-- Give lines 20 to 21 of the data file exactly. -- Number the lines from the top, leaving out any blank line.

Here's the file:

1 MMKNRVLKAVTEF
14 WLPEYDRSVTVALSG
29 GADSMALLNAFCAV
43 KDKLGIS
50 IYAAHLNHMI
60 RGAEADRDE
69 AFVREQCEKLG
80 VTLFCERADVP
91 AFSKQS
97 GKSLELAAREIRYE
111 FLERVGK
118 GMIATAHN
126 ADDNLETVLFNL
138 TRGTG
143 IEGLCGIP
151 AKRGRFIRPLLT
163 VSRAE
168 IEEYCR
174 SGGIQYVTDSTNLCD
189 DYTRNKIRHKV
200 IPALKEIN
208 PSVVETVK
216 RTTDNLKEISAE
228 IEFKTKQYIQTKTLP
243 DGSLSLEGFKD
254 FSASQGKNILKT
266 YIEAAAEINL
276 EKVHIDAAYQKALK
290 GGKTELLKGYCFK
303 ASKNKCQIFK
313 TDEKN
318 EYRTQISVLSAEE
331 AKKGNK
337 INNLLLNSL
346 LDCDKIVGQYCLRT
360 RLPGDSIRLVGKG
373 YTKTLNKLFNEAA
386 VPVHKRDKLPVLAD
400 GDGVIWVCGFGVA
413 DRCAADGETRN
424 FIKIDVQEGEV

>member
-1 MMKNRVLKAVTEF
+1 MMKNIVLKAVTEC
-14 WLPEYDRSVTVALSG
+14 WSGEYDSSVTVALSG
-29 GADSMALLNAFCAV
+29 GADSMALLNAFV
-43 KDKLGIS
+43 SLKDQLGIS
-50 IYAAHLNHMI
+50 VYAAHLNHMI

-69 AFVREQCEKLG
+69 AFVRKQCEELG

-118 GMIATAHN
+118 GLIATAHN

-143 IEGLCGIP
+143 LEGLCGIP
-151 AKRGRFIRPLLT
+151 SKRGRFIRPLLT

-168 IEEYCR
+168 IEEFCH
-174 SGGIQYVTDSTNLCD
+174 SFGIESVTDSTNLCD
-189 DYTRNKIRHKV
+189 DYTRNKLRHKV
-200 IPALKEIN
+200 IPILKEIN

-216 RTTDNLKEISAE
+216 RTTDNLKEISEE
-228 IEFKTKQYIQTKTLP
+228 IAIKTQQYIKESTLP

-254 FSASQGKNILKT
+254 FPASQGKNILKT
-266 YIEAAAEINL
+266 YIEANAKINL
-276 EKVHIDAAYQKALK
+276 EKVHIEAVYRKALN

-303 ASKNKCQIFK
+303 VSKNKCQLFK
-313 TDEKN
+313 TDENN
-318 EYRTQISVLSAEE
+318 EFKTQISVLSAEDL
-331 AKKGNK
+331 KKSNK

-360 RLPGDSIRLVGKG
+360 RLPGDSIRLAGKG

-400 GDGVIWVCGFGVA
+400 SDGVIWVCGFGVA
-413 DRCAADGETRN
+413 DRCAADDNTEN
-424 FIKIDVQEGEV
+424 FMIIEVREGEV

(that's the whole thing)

189 DYTRNKIRHKV
200 IPALKEIN